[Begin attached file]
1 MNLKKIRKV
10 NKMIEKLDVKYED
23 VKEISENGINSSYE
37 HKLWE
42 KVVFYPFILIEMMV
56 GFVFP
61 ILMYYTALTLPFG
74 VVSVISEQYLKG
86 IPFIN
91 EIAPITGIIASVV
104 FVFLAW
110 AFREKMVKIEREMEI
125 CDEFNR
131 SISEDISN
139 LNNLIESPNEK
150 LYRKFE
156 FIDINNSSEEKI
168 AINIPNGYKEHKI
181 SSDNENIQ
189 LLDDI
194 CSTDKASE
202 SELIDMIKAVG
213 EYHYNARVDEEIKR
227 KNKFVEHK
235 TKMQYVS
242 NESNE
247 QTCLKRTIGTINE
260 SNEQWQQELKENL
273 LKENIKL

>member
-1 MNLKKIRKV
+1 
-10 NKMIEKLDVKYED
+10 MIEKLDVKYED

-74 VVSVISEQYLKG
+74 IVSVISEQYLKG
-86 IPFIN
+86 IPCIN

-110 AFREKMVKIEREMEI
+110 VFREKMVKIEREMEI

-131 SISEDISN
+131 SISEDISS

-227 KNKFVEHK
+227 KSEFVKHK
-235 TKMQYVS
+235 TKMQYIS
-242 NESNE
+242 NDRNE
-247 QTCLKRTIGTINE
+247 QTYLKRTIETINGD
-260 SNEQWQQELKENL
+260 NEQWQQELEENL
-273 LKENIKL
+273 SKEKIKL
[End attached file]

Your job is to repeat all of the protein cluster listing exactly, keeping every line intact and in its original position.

1 MNLKKIRKV
10 NKMIEKLDVKYED
23 VKEISENGINSSYE
37 HKLWE
42 KVVFYPFILIEMMV
56 GFVFP
61 ILMYYTALTLPFG
74 VVSVISEQYLKG
86 IPFIN
91 EIAPITGIIASVV
104 FVFLAW
110 AFREKMVKIEREMEI
125 CDEFNR
131 SISEDISN
139 LNNLIESPNEK
150 LYRKFE
156 FIDINNSSEEKI
168 AINIPNGYKEHKI
181 SSDNENIQ
189 LLDDI
194 CSTDKASE
202 SELIDMIKAVG
213 EYHYNARVDEEIKR
227 KNKFVEHK
235 TKMQYVS
242 NESNE
247 QTCLKRTIGTINE
260 SNEQWQQELKENL
273 LKENIKL

>member
-1 MNLKKIRKV
+1 
-10 NKMIEKLDVKYED
+10 MIEKLDVKYED

-74 VVSVISEQYLKG
+74 IVSVISEQYLKG
-86 IPFIN
+86 IPCIN

-110 AFREKMVKIEREMEI
+110 VFREKMVKIEREMEI

-131 SISEDISN
+131 SISEDISS

-227 KNKFVEHK
+227 KSEFVKHK
-235 TKMQYVS
+235 TKMQYIS
-242 NESNE
+242 NDRNE
-247 QTCLKRTIGTINE
+247 QTYLKRTIETINGD
-260 SNEQWQQELKENL
+260 NEQWQQELEENL
-273 LKENIKL
+273 SKEKIKL